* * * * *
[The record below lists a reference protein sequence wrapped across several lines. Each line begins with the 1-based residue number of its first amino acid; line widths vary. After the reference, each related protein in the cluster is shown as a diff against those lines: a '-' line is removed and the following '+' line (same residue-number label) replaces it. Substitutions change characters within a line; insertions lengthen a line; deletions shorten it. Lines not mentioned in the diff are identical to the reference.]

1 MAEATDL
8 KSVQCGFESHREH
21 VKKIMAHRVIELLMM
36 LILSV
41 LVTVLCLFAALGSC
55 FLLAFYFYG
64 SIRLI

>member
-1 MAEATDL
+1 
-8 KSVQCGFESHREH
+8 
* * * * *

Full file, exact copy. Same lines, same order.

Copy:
[The record below lists a reference protein sequence wrapped across several lines. Each line begins with the 1-based residue number of its first amino acid; line widths vary. After the reference, each related protein in the cluster is shown as a diff against those lines: a '-' line is removed and the following '+' line (same residue-number label) replaces it. Substitutions change characters within a line; insertions lengthen a line; deletions shorten it. Lines not mentioned in the diff are identical to the reference.]

1 MAEATDL
8 KSVQCGFESHREH
21 VKKIMAHRVIELLMM
36 LILSV
41 LVTVLCLFAALGSC
55 FLLAFYFYG
64 SIRLI

>member
-1 MAEATDL
+1 
-8 KSVQCGFESHREH
+8 